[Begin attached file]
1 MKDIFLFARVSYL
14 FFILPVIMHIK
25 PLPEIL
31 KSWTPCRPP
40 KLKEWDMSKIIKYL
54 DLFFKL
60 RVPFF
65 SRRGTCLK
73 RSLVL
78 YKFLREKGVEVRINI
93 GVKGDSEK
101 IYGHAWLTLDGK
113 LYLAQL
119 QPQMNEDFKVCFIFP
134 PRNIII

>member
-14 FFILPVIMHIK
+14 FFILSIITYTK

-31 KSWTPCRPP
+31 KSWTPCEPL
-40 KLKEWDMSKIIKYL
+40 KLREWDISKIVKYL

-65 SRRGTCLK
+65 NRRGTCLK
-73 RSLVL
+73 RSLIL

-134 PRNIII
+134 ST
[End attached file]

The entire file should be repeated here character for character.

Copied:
1 MKDIFLFARVSYL
14 FFILPVIMHIK
25 PLPEIL
31 KSWTPCRPP
40 KLKEWDMSKIIKYL
54 DLFFKL
60 RVPFF
65 SRRGTCLK
73 RSLVL
78 YKFLREKGVEVRINI
93 GVKGDSEK
101 IYGHAWLTLDGK
113 LYLAQL
119 QPQMNEDFKVCFIFP
134 PRNIII

>member
-14 FFILPVIMHIK
+14 FFILSIITYTK

-31 KSWTPCRPP
+31 KSWTPCEPL
-40 KLKEWDMSKIIKYL
+40 KLREWDISKIVKYL

-65 SRRGTCLK
+65 NRRGTCLK
-73 RSLVL
+73 RSLIL

-134 PRNIII
+134 ST